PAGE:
A: Yeah, anything! Exactly. Doing experiments with little brothers Γ’ "I wonder what this'll do to him." So I would take second-graders up to this farm that the school had, and they were just lost for that first day. We would actually tell them, "All right, for the next five hours you guys have to just entertain yourselves. And sure enough, within 15 minutes, every time, a couple of kids would come back and say, "We don't know what to do." They didn't have anyone telling them. It was so ingrained to them. They were just never at their own devices. And I think they never learned how to do that. They didn't learn how to resolve disputes among themselves. It was all that kind of playground knowledge that we got as kids, because you were just hanging out there with a bunch of kids from the block and you learned how to be a citizen.
Q: I want to talk a little bit about looking forward, what's going to happen now. When I think about what this job is like, my conception is that you're going to be speaking to groups, you're going to be going to schools. It seems like you're going to be preaching to the choir wherever you go. Am I wrong about that?
A: No, actually that's the great change. In fact, that's what I talked about when they first called me about this position. In fact, I think I even used that phrase and said, "You know what? I don't want to just be preaching to the choir." Because that's what we do in the children's book business. Authors go and speak at these big conferences, the American Library Association, The International Reading Association and Book Expo America. So it's booksellers, librarians and teachers, which is totally the choir. And we always give these great, rousing speeches: "We love reading! Reading is magic! Reading is great!" And everybody cheers and it's like, "Yeah!" And then you get out there and it doesn't get out to the public. So I'm specifically picking those kinds of events that reach a bigger public, and that's why it's so great that it's got the interest of the media, like you guys, and TV. We can get on those kinds of shows where usually people aren't talking about kids and reading, they're talking about a million other things. But to really make this a story, really make this a focal point. The Children's Book Council is reviving Children's Book Week and putting it in the spring to make it really a blast across the country to really have people concentrate on it. And the other big piece is the National Book Festival in Washington, D.C. Those are going to be the two big bookend events every year.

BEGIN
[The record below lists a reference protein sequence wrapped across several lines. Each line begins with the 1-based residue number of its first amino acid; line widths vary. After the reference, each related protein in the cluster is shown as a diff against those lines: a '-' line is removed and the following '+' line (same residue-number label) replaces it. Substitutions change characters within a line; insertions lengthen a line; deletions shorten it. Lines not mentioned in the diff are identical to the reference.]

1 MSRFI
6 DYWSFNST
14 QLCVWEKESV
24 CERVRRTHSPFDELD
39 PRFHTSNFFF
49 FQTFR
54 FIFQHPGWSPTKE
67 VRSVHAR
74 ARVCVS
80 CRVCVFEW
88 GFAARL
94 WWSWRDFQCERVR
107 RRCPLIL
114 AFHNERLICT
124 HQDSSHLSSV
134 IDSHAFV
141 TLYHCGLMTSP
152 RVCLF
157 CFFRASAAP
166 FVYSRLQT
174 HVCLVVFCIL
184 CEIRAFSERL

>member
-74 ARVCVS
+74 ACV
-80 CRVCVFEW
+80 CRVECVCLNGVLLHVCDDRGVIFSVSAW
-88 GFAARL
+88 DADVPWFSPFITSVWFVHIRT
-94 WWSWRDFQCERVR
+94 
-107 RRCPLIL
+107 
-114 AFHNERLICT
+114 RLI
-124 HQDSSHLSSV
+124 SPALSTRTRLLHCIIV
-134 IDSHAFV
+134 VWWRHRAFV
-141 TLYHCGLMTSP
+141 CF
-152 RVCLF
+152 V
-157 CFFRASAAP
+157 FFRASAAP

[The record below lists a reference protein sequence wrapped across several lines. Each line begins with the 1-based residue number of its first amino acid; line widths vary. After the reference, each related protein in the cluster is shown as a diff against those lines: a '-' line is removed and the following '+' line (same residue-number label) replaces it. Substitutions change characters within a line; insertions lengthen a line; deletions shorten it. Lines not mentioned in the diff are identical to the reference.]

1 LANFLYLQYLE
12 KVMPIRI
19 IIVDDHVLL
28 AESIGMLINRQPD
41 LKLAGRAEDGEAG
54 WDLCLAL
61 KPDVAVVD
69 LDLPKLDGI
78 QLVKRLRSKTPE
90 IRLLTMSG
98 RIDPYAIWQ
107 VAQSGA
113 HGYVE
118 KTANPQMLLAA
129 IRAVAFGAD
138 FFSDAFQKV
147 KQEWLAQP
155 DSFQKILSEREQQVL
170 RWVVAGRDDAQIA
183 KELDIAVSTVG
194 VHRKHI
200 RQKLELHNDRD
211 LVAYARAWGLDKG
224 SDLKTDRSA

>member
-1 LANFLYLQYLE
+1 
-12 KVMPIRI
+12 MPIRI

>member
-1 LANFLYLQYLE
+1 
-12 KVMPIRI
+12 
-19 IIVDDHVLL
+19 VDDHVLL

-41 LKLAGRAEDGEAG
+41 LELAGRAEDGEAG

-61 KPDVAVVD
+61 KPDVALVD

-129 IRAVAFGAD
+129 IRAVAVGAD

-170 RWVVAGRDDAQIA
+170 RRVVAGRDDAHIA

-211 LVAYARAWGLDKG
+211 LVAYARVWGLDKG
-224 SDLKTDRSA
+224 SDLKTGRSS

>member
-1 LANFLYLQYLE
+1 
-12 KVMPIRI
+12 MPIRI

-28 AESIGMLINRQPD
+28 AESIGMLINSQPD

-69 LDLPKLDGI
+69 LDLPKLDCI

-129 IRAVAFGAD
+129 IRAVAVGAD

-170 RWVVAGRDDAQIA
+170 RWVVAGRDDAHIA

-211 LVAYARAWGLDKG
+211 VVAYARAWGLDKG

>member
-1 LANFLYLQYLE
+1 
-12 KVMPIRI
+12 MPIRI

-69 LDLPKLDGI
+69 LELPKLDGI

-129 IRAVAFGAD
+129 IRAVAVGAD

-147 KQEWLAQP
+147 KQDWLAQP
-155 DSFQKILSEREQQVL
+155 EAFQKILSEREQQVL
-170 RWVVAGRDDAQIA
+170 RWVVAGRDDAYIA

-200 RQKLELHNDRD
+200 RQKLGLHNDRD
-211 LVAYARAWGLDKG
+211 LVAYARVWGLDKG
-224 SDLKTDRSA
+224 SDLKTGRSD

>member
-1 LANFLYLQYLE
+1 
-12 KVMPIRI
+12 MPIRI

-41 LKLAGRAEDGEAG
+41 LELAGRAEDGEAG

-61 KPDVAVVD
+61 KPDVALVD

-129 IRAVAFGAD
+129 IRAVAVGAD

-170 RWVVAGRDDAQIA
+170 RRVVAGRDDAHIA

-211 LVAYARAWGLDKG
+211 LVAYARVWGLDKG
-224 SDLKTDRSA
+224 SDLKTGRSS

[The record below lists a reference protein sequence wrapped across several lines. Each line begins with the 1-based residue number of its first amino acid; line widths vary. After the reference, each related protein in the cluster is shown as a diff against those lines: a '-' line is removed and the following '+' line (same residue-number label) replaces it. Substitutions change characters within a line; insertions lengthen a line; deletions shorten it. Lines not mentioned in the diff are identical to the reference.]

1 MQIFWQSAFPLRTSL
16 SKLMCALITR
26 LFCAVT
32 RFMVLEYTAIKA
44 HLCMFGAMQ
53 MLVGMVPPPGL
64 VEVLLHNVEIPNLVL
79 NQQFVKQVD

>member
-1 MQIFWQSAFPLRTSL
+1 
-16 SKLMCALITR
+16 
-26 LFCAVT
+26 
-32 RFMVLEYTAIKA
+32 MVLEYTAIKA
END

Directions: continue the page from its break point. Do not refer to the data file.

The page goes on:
Q: But I was at the Book Festival in D.C. last year, and that seemed like book lovers.
A: Yeah, well it starts with book lovers, but I think you get some more national attention. And then I'm trying to find those events that will be high-profile enough to get out to other people, which I think mostly are just the parents, kind of parents at large Γ’ and to give them a positive message: "Don't worry about all this testing stuff Γ’ in fact, let's kind of get rid of all the testing stuff if we can and let your kids read for enjoyment." And make them feel good about letting their kids read. If they want to read a graphic novel, if they want to read a comic book, that's fine. Or if your kid's reading Captain Underpants, that's great Γ’ let him keep reading that.